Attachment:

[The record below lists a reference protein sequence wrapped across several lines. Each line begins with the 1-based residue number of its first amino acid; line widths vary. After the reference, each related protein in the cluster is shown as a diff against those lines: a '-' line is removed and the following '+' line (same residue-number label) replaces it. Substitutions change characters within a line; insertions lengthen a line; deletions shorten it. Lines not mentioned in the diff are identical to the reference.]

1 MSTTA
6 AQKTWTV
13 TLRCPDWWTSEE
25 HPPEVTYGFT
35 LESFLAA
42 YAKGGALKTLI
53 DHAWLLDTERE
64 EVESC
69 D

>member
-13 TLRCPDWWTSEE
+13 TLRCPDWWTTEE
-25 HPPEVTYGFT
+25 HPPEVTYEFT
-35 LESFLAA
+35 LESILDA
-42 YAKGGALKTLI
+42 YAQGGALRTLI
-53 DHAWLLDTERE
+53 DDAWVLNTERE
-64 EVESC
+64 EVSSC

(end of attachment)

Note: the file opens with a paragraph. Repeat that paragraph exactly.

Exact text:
[The record below lists a reference protein sequence wrapped across several lines. Each line begins with the 1-based residue number of its first amino acid; line widths vary. After the reference, each related protein in the cluster is shown as a diff against those lines: a '-' line is removed and the following '+' line (same residue-number label) replaces it. Substitutions change characters within a line; insertions lengthen a line; deletions shorten it. Lines not mentioned in the diff are identical to the reference.]